Power of Habit: Why We Do What We Do in Life and Business — Business Books in Bulk - 800-CEO-READ

The Power of Habit: Why We Do What We Do in Life and Business

    By Charles Duhigg

"The Wall Street Journal Financial Times"
A young woman walks into a laboratory. Over the past two years, she has transformed almost every aspect of her life. She has quit smoking, run a marathon, and been promoted at work. The patterns inside her brain, neurologists discover, have fundamentally changed.
Marketers at Procter & Gamble study videos of people making their beds. They are desperately trying to figure out how to sell a new product called Febreze, on track to be one of the biggest flops in company history. Suddenly, one of them detects a nearly imperceptible pattern and with a slight shift in advertising, Febreze goes on to earn a billion dollars a year.
An untested CEO takes over one of the largest companies in America. His first order of business is attacking a single pattern among his employees how they approach worker safety and soon the firm, Alcoa, becomes the top performer in the Dow Jones.
What do all these people have in common? They achieved success by focusing on the patterns that shape every aspect of our lives.
They succeeded by transforming habits.
In "The Power of Habit, "award-winning "New York Times" business reporter Charles Duhigg takes us to the thrilling edge of scientific discoveries that explain why habits exist and how they can be changed. With penetrating intelligence and an ability to distill vast amounts of information into engrossing narratives, Duhigg brings to life a whole new understanding of human nature and its potential for transformation.
Along the way we learn why some people and companies struggle to change, despite years of trying, while others seem to remake themselves overnight. We visit laboratories where neuroscientists explore how habits work and where, exactly, they reside in our brains. We discover how the right habits were crucial to the success of Olympic swimmer Michael Phelps, Starbucks CEO Howard Schultz, and civil-rights hero Martin Luther King, Jr. We go inside Procter & Gamble, Target superstores, Rick Warren s Saddleback Church, NFL locker rooms, and the nation s largest hospitals and see how implementing so-called keystone habits can earn billions and mean the difference between failure and success, life and death.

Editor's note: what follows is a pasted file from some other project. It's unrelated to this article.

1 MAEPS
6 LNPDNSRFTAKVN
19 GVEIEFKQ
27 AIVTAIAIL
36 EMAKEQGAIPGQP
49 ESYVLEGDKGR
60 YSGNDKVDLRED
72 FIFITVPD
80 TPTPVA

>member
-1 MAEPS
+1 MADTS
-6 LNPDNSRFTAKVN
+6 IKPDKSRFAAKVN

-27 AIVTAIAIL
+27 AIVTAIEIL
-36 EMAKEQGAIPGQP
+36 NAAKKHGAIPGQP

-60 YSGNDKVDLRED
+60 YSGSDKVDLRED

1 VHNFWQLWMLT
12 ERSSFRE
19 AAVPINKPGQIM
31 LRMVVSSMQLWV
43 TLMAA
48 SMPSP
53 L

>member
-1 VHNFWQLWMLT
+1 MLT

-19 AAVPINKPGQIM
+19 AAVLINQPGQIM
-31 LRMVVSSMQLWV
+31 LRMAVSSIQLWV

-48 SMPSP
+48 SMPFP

At its core, "The Power of Habit" contains an exhilarating argument: The key to exercising regularly, losing weight, raising exceptional children, becoming more productive, building revolutionary companies and social movements, and achieving success is understanding how habits work.
Habits aren t destiny. As Charles Duhigg shows, by harnessing this new science, we can transform our businesses, our communities, and our lives.
Praise for "The Power of Habit"
Sharp, provocative, and useful. Jim Collins
Few [books] become essential manuals for business and living. "The Power of Habit "is an exception. Charles Duhigg not only explains how habits are formed but how to kick bad ones and hang on to the good. "Financial Times"
A flat-out great read. David Allen, bestselling author of "Getting Things Done: The Art of Stress-Free Productivity"
You ll never look at yourself, your organization, or your world quite the same way. Daniel H. Pink, bestselling author of "Drive "and" A Whole New Mind"
Entertaining . . . enjoyable . . . fascinating . . . a serious look at the science of habit formation and change. "The New York Times Book Review"